READ: Steps to take to bag international scholarships

    The Cow head story

    The accomplished track and field athlete, who is also the President of the Future Business Leaders of America and National Honor Society, is not limited to academics. His ability to think out of the box, and break norms is also his strength.

    He said, “I wrote my college essay on decapitated cow heads, which I know sounds a little crazy. I was 9 when I visited my family in Nigeria for a wedding.

    The cows were slaughtered near the reception so that the meat would not need to be refrigerated. As I walked by I just saw these decapitated cow heads and was really, like, shocked by it and really appalled.

    Rather than dismissing the unfamiliar, I recognized the importance of embracing differences. I likened the experience to growing up in Fair Lawn.

    READ: 7 Ways to pay for your higher education

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    I didn’t necessarily fit a particular stereotype of how people thought Black students should act. “Over time, I’ve gained confidence in myself, and people are drawn to that, and I was allowed to be more authentic.”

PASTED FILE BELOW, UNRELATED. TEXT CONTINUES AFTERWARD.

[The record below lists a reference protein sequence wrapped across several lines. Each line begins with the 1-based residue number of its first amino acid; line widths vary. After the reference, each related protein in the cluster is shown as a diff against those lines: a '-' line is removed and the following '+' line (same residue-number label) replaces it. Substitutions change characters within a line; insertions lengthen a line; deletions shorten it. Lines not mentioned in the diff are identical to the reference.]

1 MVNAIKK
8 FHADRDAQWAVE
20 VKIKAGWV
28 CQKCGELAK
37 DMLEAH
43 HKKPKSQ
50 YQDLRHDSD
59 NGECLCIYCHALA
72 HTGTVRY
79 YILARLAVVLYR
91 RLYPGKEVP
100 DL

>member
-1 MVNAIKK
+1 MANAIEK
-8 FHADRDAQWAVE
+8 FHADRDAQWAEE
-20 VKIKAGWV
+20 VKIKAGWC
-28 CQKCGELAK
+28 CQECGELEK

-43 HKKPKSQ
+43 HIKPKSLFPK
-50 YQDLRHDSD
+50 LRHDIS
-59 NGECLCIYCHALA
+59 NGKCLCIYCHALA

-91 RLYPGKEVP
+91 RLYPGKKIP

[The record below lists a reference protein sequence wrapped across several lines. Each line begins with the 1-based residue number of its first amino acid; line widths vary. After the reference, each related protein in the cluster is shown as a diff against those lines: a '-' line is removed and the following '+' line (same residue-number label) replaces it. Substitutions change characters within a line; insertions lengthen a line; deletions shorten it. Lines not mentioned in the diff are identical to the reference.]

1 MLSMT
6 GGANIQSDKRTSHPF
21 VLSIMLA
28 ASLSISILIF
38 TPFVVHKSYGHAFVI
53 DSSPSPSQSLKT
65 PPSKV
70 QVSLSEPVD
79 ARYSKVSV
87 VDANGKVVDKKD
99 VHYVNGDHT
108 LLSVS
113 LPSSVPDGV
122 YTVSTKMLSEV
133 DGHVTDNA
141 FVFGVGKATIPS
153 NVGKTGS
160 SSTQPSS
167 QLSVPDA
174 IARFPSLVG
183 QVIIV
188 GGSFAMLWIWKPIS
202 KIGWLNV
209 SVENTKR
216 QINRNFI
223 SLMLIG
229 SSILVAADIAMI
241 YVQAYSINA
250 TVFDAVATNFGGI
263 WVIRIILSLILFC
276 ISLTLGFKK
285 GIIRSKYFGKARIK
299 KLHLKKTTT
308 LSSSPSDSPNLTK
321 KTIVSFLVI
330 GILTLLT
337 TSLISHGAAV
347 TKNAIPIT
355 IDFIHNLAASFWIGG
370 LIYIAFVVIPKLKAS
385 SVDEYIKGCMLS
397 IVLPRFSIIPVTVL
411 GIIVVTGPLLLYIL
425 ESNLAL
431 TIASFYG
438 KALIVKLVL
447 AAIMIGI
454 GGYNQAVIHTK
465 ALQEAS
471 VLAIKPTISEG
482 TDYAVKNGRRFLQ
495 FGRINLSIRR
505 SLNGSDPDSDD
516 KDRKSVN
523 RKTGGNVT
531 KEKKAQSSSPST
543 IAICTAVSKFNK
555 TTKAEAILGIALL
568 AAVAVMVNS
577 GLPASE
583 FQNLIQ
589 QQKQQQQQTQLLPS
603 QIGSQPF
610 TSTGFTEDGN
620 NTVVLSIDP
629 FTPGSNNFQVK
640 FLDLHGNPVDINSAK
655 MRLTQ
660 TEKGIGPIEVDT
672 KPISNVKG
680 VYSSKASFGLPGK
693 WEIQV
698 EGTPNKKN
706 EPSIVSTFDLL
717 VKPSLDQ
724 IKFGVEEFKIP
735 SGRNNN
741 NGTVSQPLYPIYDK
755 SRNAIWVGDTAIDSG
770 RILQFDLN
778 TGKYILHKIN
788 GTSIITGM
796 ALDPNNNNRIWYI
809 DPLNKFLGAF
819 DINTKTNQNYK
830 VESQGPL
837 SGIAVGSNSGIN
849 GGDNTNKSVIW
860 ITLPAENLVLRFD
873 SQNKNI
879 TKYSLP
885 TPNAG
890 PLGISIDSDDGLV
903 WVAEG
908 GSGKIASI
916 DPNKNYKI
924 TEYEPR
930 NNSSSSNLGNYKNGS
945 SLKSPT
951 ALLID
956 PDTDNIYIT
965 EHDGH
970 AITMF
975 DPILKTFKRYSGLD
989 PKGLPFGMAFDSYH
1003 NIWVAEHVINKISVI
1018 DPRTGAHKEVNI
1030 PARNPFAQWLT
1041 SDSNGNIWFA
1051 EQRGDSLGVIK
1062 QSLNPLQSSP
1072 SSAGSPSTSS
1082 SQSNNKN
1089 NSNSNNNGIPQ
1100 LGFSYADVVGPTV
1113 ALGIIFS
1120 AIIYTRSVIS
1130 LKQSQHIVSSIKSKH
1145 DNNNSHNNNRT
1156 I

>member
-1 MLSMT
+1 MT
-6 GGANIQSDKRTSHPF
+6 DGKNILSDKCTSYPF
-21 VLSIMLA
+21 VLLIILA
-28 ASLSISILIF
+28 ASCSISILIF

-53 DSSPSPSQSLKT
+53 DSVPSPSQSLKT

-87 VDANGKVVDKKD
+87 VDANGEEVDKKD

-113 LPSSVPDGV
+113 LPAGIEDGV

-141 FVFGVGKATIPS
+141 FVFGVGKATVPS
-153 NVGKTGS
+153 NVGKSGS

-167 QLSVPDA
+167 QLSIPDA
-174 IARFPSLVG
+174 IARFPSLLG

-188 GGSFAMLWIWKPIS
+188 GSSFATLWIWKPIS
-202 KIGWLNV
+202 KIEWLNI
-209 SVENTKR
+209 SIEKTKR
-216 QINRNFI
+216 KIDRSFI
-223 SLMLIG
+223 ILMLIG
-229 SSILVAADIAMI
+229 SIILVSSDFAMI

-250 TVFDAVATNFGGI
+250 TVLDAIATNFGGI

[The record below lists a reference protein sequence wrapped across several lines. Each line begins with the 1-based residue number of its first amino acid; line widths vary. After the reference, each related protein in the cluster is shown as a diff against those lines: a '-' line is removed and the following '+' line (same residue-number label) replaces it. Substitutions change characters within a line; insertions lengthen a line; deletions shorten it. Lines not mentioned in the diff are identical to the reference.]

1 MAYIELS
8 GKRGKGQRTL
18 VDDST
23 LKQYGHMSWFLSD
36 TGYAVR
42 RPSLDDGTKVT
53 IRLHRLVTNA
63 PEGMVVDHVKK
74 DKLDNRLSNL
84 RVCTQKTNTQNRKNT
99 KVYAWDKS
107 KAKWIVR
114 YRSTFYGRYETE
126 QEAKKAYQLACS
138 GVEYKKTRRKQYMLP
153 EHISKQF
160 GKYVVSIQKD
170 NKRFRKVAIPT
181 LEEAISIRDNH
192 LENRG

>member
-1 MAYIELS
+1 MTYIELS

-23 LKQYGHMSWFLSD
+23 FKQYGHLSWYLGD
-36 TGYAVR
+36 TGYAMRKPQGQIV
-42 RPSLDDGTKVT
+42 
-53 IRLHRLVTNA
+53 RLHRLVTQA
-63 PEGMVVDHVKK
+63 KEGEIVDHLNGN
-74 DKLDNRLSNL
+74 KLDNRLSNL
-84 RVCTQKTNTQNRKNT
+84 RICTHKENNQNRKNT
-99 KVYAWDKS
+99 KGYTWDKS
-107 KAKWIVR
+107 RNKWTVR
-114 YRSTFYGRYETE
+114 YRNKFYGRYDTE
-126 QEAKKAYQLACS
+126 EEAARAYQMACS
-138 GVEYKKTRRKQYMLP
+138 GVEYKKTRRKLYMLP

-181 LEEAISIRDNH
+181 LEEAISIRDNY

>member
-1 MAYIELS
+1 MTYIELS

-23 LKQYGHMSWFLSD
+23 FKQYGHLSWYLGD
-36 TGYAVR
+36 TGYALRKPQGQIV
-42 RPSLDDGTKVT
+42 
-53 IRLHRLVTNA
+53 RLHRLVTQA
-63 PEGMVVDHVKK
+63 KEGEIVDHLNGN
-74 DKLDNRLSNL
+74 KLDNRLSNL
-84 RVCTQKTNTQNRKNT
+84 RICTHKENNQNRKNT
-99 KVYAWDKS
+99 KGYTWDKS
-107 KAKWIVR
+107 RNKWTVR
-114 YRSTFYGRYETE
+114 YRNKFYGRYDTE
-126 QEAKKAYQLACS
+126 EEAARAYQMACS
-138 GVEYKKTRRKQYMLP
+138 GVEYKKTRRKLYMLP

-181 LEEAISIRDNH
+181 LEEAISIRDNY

This experience means a lot to the athlete, as the Cow heads changed his perception about fighters like him.

    “Now, I see “cow heads” as a metaphor for people who are unabashedly themselves and unafraid to show who they are,” he said.

    What you should know

    Tami’s goal is to work on innovations in AI and augmented reality and he hopes to work on research and projects in these fields in college.

    Tami was born in London, moved to Atlanta for a short while, then moved to Troy, New York where he attended elementary school while his mother pursued a PhD at Rensselaer Polytechnic Institute (RPI).

    The family relocated to Fair Lawn when Tami started sixth grade at Memorial Middle School. His twin brother, Tommy, will be playing football at RPI next year.

    Kabiawu is set to graduate on June 22 at Fair Lawn High School’s Sasso Field.

    Tami Kabiawu’s dad lives and works in Nigeria, and the son said his interest in technology stems from being able to connect with him via FaceTime and WhatsApp.